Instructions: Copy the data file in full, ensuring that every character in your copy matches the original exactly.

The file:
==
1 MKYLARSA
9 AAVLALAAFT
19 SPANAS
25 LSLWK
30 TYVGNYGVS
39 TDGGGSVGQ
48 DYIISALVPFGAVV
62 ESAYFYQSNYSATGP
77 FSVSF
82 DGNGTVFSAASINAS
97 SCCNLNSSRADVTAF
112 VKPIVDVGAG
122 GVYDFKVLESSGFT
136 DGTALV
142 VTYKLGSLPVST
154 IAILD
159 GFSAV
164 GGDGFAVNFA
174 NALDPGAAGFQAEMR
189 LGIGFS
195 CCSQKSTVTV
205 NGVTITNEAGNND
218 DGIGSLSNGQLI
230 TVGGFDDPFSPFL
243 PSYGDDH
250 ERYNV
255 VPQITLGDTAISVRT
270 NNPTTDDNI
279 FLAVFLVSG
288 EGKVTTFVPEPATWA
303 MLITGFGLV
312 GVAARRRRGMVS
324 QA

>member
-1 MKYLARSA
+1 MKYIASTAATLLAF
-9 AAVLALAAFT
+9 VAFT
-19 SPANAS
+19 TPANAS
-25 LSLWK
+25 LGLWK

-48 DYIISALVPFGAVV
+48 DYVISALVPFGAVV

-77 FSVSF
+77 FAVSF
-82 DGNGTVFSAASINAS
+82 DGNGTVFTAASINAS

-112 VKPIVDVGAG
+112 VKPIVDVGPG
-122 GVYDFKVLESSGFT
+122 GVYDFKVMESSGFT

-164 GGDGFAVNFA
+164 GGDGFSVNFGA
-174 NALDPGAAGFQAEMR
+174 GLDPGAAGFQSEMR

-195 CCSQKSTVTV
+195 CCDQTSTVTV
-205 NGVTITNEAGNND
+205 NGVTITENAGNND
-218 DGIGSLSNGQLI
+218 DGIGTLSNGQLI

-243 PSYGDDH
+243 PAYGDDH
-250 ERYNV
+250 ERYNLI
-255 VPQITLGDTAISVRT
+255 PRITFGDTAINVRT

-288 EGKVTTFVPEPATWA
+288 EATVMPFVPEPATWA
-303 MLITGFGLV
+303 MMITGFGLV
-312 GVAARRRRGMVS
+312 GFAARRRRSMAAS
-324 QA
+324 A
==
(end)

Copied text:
1 MKYLARSA
9 AAVLALAAFT
19 SPANAS
25 LSLWK
30 TYVGNYGVS
39 TDGGGSVGQ
48 DYIISALVPFGAVV
62 ESAYFYQSNYSATGP
77 FSVSF
82 DGNGTVFSAASINAS
97 SCCNLNSSRADVTAF
112 VKPIVDVGAG
122 GVYDFKVLESSGFT
136 DGTALV
142 VTYKLGSLPVST
154 IAILD
159 GFSAV
164 GGDGFAVNFA
174 NALDPGAAGFQAEMR
189 LGIGFS
195 CCSQKSTVTV
205 NGVTITNEAGNND
218 DGIGSLSNGQLI
230 TVGGFDDPFSPFL
243 PSYGDDH
250 ERYNV
255 VPQITLGDTAISVRT
270 NNPTTDDNI
279 FLAVFLVSG
288 EGKVTTFVPEPATWA
303 MLITGFGLV
312 GVAARRRRGMVS
324 QA

>member
-1 MKYLARSA
+1 MKYIASTAATLLAF
-9 AAVLALAAFT
+9 VAFT
-19 SPANAS
+19 TPANAS
-25 LSLWK
+25 LGLWK

-48 DYIISALVPFGAVV
+48 DYVISALVPFGAVV

-77 FSVSF
+77 FAVSF
-82 DGNGTVFSAASINAS
+82 DGNGTVFTAASINAS

-112 VKPIVDVGAG
+112 VKPIVDVGPG
-122 GVYDFKVLESSGFT
+122 GVYDFKVMESSGFT

-164 GGDGFAVNFA
+164 GGDGFSVNFGA
-174 NALDPGAAGFQAEMR
+174 GLDPGAAGFQSEMR

-195 CCSQKSTVTV
+195 CCDQTSTVTV
-205 NGVTITNEAGNND
+205 NGVTITENAGNND
-218 DGIGSLSNGQLI
+218 DGIGTLSNGQLI

-243 PSYGDDH
+243 PAYGDDH
-250 ERYNV
+250 ERYNLI
-255 VPQITLGDTAISVRT
+255 PRITFGDTAINVRT

-288 EGKVTTFVPEPATWA
+288 EATVMPFVPEPATWA
-303 MLITGFGLV
+303 MMITGFGLV
-312 GVAARRRRGMVS
+312 GFAARRRRSMAAS
-324 QA
+324 A